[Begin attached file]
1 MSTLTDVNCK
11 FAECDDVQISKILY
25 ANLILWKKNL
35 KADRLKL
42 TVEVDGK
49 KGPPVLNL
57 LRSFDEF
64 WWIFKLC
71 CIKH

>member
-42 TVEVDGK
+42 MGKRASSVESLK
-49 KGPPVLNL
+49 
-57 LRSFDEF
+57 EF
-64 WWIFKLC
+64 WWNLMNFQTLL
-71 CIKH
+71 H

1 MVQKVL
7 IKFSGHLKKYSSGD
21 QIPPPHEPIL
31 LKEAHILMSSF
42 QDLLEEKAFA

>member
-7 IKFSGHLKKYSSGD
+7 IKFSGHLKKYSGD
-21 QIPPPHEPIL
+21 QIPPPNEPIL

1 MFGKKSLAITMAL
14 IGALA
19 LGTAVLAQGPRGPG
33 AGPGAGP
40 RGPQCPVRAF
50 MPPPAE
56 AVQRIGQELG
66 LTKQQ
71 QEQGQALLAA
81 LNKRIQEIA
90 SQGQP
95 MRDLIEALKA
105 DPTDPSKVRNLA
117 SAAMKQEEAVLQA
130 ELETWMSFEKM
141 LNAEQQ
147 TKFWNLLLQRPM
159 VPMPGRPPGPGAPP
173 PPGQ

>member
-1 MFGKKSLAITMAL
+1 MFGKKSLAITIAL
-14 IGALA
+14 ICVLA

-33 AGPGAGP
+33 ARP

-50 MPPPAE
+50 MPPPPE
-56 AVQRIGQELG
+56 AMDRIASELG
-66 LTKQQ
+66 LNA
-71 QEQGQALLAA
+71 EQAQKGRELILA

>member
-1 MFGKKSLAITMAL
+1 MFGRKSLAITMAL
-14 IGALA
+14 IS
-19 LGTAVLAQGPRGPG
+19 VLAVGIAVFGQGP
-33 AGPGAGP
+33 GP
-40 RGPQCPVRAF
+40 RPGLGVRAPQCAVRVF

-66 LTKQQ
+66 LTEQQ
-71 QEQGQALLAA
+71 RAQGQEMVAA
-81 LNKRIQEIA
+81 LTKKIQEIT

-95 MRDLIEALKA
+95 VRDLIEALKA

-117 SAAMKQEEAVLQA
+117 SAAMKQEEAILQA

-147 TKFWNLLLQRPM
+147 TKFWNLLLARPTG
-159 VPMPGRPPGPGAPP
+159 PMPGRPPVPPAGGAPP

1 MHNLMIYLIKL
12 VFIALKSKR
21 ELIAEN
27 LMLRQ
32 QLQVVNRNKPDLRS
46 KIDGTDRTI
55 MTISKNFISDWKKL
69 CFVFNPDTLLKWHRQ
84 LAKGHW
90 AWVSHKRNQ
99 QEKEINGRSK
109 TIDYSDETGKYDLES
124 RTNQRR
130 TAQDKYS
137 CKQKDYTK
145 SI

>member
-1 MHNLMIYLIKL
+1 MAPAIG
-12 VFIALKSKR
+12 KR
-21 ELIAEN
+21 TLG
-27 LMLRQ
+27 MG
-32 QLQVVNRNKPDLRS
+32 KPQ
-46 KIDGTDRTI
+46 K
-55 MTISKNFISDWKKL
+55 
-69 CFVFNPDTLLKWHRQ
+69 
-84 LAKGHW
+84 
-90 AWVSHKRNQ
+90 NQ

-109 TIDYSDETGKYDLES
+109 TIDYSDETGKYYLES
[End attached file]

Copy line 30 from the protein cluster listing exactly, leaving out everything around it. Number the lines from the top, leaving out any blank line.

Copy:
+21 QIPPPNEPIL